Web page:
From Thomas Jefferson
Mar. 8. 1788.
The bearer of this letter is mr. Francis Adrian Van der Kemp one of the late victims of patriotism in Holland.1 Having determined to remove himself & his family to America, his friend the Baron de Capellen,2 another of those expatriated worthies, has asked of me to give letters of introduction to Mr. Van der Kemp, recommending him for his extraordinary zeal in the cause of liberty, his talents, & his sufferings. These motives, together with a respect for the very estimable person who recommends him, induce me to ask for him your civilities and your services. Uninformed of the part of our country in which he may chuse to settle, I am unable to address him to the particular persons into whose society he may wish to enter. But when he shall have decided on the place of his settlement, you will be able to give, or to procure for him, such letters as may be accomodated to his views. In doing this you will add to the many motives of obligation & esteem with which I am, Dear Sir Your affectionate friend & humble servt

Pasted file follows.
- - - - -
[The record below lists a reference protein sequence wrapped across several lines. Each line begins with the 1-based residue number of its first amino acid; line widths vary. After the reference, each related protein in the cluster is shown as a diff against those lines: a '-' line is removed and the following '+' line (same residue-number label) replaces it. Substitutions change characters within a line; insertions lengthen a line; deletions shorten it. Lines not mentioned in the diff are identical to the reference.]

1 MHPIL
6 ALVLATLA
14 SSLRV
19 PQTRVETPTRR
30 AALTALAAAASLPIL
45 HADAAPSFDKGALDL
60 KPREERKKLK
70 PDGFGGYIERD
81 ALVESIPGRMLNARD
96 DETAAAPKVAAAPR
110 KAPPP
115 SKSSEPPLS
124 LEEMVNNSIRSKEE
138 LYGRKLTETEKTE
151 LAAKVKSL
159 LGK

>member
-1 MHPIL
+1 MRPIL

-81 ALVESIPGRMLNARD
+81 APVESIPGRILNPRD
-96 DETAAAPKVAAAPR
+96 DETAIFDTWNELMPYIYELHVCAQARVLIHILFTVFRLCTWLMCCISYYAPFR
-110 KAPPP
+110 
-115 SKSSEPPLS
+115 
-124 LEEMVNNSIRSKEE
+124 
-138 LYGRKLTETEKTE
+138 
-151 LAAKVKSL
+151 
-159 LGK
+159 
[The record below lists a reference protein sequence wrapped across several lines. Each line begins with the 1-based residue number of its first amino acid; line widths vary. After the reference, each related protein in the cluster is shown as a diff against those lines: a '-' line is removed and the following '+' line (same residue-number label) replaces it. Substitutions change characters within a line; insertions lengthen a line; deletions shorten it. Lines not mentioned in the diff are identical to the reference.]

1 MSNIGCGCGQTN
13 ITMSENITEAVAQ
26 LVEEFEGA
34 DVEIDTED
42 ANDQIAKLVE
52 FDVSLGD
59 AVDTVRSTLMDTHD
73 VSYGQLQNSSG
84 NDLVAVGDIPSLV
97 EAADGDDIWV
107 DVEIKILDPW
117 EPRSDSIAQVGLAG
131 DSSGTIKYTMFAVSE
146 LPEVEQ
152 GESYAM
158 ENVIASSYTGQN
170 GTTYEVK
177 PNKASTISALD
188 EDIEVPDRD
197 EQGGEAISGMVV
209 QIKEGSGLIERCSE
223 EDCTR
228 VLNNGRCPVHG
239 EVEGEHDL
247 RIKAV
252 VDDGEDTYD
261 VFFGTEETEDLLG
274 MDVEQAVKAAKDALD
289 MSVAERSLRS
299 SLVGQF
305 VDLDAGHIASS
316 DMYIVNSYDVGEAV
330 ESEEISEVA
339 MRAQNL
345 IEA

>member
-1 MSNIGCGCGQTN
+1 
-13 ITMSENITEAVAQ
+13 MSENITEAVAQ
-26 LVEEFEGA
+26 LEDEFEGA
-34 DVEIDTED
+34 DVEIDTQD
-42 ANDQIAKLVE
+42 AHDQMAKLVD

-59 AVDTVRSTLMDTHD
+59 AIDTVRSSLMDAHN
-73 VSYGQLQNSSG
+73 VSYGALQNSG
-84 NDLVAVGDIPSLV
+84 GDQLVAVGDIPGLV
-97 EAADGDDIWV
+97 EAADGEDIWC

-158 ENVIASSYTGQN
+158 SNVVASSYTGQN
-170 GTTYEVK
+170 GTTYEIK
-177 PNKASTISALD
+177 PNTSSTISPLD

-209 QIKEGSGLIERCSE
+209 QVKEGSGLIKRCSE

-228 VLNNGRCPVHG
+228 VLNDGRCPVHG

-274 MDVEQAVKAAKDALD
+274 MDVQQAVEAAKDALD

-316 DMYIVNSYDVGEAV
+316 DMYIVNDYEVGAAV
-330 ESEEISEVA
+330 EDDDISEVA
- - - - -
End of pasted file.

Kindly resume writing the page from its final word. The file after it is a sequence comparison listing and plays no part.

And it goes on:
RC (DLC); FC (DLC: Jefferson Papers).
1. Francis Adrian van der Kemp (1752–1829) departed from Le Havre on 25 Mar. and arrived in New York on 4 May. He was naturalized in 1789 and settled in the state of New York (Helen Lincklaen Fairchild, ed., Francis Adrian van der Kemp, 1752–1829: An Autobiography Together with Extracts from His Correspondence [New York, 1903], pp. 111, 116, and passim).
2. Baron Robert Jaspar van der Capellen de Marsch (1743–1798). See ibid., pp. 103–7.